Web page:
A spokeswoman for “Larry King Live” told The New York Times that CNN could be held legally responsible for republishing Maher’s comments without any additional research. Certainly, that is a valid concern. But in an age when the public can easily access an unedited version of an interview, does it even make sense to cut something you know will appear in a blog the next morning? More importantly, has CNN tarnished its credibility or preserved it by not republishing the comments?

I think the case has relevance for print reporters, too, especially since most of our interviews are not broadcast. Many people have been embarrassed by the media for their comments, such as Jesse Jackson when he made an Anti-Semitic remark in an interview while campaigning for president in 1984. But I’m sure just as many have been spared embarrassment by reporters willing to overlook an offensive comment. How do you decide when to splash a controversial remark across the front page and when to leave it in the pages of your notebook?

To watch the interview click here


Less time for "Free Speech"

The 90-second "Free Speech" segment that was inagurated along with Katie Couric this fall on the CBS evening news is going to be cut back, and in a big way.

The segment, which allowed one person to talk about an issue of their choice, was celebrated by some viewers but criticized my more. Of particular issue was the segment's use of commentary from people like Rush Limbaugh, Ariana Huffington and Barack Obama--celebrities who already have a considerable opportunity to make their views public.

Sometimes the program allowed "regular" Americans to speak out, but for many viewers, there was simply too much celebrity and not enough freedom. Others suggested that the segment was a waste of time, a distraction from more important, "solid" news.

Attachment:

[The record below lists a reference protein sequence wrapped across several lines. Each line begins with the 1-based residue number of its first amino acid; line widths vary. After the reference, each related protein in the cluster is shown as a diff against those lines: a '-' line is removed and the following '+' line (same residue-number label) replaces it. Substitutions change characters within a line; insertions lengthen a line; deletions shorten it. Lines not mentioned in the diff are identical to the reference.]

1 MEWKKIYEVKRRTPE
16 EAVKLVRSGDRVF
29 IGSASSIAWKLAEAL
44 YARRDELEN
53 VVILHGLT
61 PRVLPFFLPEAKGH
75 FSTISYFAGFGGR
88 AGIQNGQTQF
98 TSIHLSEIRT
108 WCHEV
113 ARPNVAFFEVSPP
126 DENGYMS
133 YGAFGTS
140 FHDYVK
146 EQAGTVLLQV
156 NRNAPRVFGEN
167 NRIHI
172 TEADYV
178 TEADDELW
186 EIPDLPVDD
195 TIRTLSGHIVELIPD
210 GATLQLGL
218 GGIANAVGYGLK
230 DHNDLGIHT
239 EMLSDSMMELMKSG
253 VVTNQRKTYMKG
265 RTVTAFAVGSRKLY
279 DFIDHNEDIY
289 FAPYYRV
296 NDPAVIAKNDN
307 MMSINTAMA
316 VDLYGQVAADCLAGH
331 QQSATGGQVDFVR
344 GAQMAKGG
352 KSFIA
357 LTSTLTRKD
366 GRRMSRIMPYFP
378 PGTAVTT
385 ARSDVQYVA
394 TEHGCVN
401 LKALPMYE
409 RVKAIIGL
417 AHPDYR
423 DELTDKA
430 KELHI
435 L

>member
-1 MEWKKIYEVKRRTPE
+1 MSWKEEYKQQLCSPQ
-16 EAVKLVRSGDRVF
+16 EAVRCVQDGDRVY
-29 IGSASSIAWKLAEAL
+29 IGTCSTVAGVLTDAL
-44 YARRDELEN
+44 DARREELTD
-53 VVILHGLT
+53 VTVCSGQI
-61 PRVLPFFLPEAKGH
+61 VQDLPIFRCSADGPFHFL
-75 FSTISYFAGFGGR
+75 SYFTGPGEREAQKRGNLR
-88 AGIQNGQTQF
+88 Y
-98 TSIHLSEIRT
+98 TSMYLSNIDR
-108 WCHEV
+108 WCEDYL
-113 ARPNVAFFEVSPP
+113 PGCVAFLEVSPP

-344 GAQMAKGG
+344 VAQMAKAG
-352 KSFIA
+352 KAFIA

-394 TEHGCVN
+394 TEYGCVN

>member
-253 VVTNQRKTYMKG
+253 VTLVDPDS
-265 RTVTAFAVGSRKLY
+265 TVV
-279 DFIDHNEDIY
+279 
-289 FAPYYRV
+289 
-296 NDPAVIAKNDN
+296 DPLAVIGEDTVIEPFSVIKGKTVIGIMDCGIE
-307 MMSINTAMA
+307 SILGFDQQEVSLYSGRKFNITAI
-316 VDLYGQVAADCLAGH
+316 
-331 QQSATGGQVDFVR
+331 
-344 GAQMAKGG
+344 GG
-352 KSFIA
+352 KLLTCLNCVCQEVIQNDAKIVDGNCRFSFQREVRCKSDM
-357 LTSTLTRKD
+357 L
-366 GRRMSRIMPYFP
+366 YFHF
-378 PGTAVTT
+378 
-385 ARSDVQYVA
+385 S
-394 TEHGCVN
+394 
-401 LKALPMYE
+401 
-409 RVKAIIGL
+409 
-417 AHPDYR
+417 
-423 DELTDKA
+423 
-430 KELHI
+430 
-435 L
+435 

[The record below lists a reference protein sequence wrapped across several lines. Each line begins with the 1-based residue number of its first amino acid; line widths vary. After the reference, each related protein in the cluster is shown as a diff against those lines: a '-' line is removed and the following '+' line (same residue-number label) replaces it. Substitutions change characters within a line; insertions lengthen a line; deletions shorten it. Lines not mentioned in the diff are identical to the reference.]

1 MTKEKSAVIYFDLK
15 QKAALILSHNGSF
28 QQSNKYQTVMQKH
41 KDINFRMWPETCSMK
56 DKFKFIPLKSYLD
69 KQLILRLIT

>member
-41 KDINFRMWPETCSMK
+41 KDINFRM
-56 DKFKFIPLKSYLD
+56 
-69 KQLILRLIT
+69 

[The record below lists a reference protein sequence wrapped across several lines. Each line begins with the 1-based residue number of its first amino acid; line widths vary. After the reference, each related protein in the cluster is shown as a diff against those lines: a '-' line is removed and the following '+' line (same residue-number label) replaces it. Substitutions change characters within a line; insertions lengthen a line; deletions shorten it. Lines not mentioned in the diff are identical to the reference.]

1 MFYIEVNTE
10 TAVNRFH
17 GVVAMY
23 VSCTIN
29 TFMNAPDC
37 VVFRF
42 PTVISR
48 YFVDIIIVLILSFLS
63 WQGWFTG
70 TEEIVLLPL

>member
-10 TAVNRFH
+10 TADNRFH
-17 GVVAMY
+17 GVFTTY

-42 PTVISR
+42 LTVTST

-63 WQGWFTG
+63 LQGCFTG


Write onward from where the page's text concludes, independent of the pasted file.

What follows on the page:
According to CBS, "Free Speech" will now air only one to three times each week. (You can read a Washington Post column about the changes here.)

I'm not sure what to think about the news about the downfall of "Free Speech." On one hand, I agree that the constant parade of celebrity commentators was not particularly interesting or helpful. The segment should have been all the time what it was some of the time--a venue for a wide cross-section of Americans to speak about something important to them.

Sure, it's not "typical" news, but the concerns and celebrations of Americans in Alabama, Oregon and Wisconsin is just as important as anything else. They are where the big stories start and where we should be looking more of the time.


Sunday, November 12, 2006

Fishing for a source

The internet isn’t just good for finding stories. It’s also helping reporters find sources. But when it comes to using the internet, how far is too far?

ABC News chief investigative reporter says his blog helped break the Foley story. Brian Ross told the blog not enough information to go to air. So reporters posted a smaller story on-line. Someone with the text records saw that post and forwarded the records to ABC.

Ross went to Foley and his aides. They confirmed the story and said Foley would be resigning at the end of the day.

Ross said that he sees the website "as a way to essentially make better use of all the work we did" on such stories.

Sounds like a win to me. But can journalists go too far?

By ratings standards, Dateline’s “To Catch a Predator” series is a huge success. But is it ethical by journalism standards?